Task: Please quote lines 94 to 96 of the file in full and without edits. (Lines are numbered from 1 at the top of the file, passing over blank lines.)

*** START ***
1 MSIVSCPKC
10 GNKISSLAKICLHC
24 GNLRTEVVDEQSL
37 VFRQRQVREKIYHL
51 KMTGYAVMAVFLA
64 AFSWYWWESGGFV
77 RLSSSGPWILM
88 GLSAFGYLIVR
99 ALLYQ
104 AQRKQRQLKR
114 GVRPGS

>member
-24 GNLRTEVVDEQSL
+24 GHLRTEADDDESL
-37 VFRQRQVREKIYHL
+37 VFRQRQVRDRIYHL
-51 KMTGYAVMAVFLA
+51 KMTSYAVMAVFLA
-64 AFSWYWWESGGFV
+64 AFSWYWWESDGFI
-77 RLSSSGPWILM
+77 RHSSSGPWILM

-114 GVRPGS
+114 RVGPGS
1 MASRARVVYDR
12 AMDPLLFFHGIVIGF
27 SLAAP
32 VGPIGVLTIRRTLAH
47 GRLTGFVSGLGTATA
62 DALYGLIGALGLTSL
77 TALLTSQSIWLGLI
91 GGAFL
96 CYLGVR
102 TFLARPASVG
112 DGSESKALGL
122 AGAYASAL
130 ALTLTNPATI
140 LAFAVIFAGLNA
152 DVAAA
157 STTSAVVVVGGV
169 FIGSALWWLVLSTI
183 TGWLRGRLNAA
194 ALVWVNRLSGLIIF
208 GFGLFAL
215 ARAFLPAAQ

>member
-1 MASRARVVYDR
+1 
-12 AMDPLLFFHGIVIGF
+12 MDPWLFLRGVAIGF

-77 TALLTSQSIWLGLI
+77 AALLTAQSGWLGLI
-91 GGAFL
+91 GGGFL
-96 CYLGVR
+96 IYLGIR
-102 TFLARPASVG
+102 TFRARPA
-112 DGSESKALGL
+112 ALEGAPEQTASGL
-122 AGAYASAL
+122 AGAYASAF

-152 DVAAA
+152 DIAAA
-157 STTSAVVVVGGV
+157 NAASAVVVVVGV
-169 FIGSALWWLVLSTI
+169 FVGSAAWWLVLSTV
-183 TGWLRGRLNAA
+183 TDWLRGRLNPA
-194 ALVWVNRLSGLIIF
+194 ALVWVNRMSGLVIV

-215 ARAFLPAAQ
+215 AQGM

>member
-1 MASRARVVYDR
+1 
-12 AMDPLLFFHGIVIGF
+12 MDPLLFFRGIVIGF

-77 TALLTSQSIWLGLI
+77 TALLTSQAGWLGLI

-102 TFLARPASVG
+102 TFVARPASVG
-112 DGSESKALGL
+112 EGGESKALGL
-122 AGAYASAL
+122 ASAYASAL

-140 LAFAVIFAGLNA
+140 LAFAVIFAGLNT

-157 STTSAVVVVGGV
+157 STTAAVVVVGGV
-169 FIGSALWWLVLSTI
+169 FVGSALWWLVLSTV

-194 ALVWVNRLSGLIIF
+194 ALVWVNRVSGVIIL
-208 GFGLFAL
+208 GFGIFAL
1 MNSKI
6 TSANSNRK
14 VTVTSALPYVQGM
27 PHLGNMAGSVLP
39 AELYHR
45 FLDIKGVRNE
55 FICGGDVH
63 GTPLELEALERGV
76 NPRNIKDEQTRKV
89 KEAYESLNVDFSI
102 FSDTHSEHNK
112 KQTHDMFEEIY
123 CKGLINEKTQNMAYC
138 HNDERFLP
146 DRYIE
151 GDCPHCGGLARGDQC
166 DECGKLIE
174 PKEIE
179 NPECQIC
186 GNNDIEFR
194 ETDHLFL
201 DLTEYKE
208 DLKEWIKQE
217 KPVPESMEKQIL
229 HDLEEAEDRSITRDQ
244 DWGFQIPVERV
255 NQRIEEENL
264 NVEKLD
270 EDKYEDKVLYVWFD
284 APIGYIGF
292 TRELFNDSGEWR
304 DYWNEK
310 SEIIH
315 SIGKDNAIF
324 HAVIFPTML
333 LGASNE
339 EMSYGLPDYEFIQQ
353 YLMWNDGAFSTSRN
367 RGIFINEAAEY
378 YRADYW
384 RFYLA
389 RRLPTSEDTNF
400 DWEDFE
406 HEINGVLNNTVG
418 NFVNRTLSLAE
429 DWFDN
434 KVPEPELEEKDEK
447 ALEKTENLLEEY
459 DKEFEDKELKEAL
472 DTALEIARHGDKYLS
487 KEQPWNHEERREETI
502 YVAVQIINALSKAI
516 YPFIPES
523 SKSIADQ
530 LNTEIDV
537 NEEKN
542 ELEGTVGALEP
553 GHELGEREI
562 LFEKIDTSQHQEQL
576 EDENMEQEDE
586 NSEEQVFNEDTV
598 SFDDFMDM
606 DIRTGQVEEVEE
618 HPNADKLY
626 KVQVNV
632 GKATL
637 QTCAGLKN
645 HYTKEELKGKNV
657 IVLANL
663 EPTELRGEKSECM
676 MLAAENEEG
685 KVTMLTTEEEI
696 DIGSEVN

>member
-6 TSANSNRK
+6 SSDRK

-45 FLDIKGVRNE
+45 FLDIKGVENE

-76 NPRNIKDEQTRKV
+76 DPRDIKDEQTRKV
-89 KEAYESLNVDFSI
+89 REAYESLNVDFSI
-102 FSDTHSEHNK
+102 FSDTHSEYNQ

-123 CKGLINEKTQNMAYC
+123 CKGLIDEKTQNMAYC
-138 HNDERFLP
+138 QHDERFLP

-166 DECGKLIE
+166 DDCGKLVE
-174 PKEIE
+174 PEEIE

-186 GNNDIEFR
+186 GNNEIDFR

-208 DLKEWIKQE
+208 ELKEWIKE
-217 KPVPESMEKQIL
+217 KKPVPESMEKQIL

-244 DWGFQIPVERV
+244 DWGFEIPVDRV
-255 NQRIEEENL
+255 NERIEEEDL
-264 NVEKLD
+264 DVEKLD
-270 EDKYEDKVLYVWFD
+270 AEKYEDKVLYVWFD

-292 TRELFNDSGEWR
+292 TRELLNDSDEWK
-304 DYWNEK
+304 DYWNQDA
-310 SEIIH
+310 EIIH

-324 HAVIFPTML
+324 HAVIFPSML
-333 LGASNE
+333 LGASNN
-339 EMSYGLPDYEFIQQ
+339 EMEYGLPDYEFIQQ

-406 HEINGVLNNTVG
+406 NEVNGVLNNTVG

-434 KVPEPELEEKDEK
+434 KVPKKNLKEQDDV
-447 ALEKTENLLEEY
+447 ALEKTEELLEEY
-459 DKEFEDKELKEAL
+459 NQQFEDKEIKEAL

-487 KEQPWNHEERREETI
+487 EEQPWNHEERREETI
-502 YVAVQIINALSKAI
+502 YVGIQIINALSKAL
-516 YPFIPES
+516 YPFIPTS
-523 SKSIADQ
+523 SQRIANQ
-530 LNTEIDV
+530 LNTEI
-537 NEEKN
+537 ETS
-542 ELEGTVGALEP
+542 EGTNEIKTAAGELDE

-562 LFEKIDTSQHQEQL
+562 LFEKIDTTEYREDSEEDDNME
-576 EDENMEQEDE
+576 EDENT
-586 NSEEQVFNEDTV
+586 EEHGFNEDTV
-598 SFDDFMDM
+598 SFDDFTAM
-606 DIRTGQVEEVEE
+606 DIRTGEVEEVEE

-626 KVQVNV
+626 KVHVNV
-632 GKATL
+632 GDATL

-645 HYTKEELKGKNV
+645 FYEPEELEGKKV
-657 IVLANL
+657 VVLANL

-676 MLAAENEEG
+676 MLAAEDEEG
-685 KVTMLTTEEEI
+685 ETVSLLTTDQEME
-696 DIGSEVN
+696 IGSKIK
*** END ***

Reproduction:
-194 ALVWVNRLSGLIIF
+194 ALVWVNRVSGVIIL
-208 GFGLFAL